Lawmakers propose ‘no-fly’ list to protect airline crews

Morning In America

LOS ANGELES (NewsNation) — Lawmakers proposed Wednesday a permanent “no-fly” list for unruly passengers, part of an effort to address and stop violent incidents on airplanes.

Under the “Protection From Abusive Passengers Act,” people convicted of assaulting crew members aboard an aircraft could be placed on a “no-fly” list that would be maintained by the Transportation Security Administration (TSA). In addition, those people could be barred from special programs that allow for expedited passenger screening, including Global Entry, which U.S. Customs and Border Protection manage and TSA’s PreCheck program.

Last year, the Federal Aviation Administration (FAA) launched investigations into more than 1,000 cases after passengers acted up mid-flight.

Pilots, airline representatives and flight crews nearly universally agreed that a no-fly list across the industry would make them feel more comfortable doing their jobs and protecting passengers in the sky.

Over the past two years, scenes of agitated passengers becoming physically and verbally abusive toward pilots, flight crews and fellow passengers have become too familiar.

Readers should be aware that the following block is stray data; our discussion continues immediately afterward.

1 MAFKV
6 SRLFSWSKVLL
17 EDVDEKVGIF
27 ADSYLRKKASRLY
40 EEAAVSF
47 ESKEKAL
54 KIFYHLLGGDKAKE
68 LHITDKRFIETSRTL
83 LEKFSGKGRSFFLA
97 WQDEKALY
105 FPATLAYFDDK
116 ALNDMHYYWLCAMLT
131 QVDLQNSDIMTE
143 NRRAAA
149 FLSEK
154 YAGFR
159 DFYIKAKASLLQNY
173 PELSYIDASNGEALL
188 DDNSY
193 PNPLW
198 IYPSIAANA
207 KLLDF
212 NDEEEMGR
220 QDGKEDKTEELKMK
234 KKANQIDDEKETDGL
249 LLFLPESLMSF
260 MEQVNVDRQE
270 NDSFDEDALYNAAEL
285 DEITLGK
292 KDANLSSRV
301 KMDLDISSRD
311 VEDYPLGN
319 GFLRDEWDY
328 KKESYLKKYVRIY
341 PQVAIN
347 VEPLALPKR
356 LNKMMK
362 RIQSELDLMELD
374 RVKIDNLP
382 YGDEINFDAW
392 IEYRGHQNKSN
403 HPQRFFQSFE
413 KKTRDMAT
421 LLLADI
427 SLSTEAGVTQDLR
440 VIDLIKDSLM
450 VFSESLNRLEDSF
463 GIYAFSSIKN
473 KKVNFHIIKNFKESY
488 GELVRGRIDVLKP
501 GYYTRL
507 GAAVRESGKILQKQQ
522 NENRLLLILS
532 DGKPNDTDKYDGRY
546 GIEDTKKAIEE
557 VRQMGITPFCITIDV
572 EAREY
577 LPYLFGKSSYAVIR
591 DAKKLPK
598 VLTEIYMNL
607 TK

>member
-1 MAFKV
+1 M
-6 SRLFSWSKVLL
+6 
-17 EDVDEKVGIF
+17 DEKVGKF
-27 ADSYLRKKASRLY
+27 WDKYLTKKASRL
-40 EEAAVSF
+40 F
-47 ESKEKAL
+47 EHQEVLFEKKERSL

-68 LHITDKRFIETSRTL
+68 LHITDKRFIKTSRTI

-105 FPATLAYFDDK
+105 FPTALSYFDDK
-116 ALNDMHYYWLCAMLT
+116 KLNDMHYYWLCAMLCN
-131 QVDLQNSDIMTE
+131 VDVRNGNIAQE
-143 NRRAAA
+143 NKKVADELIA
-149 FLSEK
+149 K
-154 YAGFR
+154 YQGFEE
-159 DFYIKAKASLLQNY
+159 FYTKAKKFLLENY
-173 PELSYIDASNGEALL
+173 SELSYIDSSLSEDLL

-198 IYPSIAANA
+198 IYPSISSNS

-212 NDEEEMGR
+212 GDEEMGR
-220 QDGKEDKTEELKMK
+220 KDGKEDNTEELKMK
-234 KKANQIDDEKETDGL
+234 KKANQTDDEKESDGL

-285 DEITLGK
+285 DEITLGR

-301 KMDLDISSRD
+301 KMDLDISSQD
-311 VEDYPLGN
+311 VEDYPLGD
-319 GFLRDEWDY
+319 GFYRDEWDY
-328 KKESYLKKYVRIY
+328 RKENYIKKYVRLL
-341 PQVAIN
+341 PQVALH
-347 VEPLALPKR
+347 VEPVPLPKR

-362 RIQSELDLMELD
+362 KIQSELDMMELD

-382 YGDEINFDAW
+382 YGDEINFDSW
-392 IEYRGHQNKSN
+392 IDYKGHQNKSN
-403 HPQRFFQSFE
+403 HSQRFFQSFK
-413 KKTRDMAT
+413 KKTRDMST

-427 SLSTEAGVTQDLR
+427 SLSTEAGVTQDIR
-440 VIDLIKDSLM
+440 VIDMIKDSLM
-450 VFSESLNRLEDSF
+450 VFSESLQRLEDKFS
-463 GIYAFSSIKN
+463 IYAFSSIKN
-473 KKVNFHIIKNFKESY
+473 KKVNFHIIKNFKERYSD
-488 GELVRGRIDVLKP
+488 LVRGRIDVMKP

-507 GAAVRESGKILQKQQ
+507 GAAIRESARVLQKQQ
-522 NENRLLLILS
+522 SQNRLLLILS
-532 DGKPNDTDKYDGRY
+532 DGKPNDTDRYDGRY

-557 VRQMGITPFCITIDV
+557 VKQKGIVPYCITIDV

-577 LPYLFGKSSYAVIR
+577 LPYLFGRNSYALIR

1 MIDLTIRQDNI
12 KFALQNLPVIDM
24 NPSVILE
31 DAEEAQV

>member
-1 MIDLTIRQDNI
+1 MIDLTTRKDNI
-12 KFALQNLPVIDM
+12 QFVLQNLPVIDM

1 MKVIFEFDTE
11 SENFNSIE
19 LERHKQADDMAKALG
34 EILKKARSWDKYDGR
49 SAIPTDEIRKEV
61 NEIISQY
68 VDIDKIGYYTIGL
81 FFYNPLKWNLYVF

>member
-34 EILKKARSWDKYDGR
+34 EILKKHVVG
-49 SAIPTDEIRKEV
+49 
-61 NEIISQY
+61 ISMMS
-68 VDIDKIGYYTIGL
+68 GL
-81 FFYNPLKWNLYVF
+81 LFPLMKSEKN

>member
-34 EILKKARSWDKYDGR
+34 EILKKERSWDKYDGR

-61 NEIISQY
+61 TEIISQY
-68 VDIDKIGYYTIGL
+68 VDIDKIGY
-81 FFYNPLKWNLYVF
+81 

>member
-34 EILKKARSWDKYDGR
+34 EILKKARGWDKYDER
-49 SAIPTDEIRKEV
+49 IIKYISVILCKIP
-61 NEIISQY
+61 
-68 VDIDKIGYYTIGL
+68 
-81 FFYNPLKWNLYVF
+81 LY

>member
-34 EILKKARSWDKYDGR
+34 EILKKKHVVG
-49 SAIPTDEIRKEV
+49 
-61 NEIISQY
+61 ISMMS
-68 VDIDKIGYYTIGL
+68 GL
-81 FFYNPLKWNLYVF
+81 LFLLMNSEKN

“If you cannot keep yourself physically or emotionally in check, you need to not get on that aircraft,” said Capt. Laura Einsetler, a pilot.

Currently, each airline carefully maintains its own curated list of people barred from flying, but there’s a loophole. If someone misbehaves and is banned from one airline, they can book a flight through a different one.

This bill would allow airlines to share their data and enforce a no-fly list across the industry.

“It’s been way overdue, and we just need to get this done so we can protect our passengers, our crew members, and the safety of our skies,” Einsetler said.

Last year, the TSA tallied nearly 6,000 unruly passenger reports, with more than 4,000 related to mask compliance.

Pilots hope a no-fly list will allow passengers to realize the stakes are too high before acting up.

“If you’re going to disrupt the crew’s operation, then you will no longer fly on airlines anymore,” Einsetler said.

In February, a similar attempt to pass a federal no-fly list was cut short when several Republican senators pushed back, saying this would equate unruly passengers to terrorists and bar them from their constitutional right to travel freely.

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